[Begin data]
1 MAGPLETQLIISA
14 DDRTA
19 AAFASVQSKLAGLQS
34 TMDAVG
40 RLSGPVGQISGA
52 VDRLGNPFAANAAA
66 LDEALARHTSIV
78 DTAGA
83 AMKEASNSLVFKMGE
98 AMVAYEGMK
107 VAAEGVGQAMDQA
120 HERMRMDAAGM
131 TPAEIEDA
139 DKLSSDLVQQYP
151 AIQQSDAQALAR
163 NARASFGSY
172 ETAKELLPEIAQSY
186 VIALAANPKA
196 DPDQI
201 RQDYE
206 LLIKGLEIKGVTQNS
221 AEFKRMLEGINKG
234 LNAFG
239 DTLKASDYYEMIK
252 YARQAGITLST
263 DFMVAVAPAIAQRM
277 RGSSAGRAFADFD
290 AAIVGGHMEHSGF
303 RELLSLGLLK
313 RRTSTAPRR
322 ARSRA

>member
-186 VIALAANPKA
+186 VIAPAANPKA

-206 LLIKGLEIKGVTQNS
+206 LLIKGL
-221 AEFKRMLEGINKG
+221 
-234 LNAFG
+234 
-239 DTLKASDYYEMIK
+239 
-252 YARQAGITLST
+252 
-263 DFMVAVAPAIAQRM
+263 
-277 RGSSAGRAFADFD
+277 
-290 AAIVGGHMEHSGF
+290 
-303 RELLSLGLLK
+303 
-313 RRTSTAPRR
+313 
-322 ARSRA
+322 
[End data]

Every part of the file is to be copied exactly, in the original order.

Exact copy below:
1 MAGPLETQLIISA
14 DDRTA
19 AAFASVQSKLAGLQS
34 TMDAVG
40 RLSGPVGQISGA
52 VDRLGNPFAANAAA
66 LDEALARHTSIV
78 DTAGA
83 AMKEASNSLVFKMGE
98 AMVAYEGMK
107 VAAEGVGQAMDQA
120 HERMRMDAAGM
131 TPAEIEDA
139 DKLSSDLVQQYP
151 AIQQSDAQALAR
163 NARASFGSY
172 ETAKELLPEIAQSY
186 VIALAANPKA
196 DPDQI
201 RQDYE
206 LLIKGLEIKGVTQNS
221 AEFKRMLEGINKG
234 LNAFG
239 DTLKASDYYEMIK
252 YARQAGITLST
263 DFMVAVAPAIAQRM
277 RGSSAGRAFADFD
290 AAIVGGHMEHSGF
303 RELLSLGLLK
313 RRTSTAPRR
322 ARSRA

>member
-186 VIALAANPKA
+186 VIAPAANPKA

-206 LLIKGLEIKGVTQNS
+206 LLIKGL
-221 AEFKRMLEGINKG
+221 
-234 LNAFG
+234 
-239 DTLKASDYYEMIK
+239 
-252 YARQAGITLST
+252 
-263 DFMVAVAPAIAQRM
+263 
-277 RGSSAGRAFADFD
+277 
-290 AAIVGGHMEHSGF
+290 
-303 RELLSLGLLK
+303 
-313 RRTSTAPRR
+313 
-322 ARSRA
+322 